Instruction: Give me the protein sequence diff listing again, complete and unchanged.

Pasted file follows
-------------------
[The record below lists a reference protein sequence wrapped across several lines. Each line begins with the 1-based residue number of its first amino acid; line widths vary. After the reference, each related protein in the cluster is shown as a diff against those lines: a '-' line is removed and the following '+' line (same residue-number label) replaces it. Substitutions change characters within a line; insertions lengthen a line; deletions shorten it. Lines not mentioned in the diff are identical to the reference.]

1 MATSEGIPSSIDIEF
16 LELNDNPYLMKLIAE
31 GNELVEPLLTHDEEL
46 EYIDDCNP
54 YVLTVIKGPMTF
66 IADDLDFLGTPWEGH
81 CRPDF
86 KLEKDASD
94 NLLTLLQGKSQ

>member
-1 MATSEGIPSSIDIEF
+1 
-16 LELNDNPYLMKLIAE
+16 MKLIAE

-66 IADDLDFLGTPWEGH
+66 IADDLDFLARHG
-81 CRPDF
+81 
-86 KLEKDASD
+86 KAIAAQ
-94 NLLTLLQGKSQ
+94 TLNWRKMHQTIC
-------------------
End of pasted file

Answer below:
[The record below lists a reference protein sequence wrapped across several lines. Each line begins with the 1-based residue number of its first amino acid; line widths vary. After the reference, each related protein in the cluster is shown as a diff against those lines: a '-' line is removed and the following '+' line (same residue-number label) replaces it. Substitutions change characters within a line; insertions lengthen a line; deletions shorten it. Lines not mentioned in the diff are identical to the reference.]

1 MATSEGIPSSIDIEF
16 LELNDNPYLMKLIAE
31 GNELVEPLLTHDEEL
46 EYIDDCNP
54 YVLTVIKGPMTF
66 IADDLDFLGTPWEGH
81 CRPDF
86 KLEKDASD
94 NLLTLLQGKSQ

>member
-1 MATSEGIPSSIDIEF
+1 
-16 LELNDNPYLMKLIAE
+16 MKLIAE

-66 IADDLDFLGTPWEGH
+66 IADDLDFLARHG
-81 CRPDF
+81 
-86 KLEKDASD
+86 KAIAAQ
-94 NLLTLLQGKSQ
+94 TLNWRKMHQTIC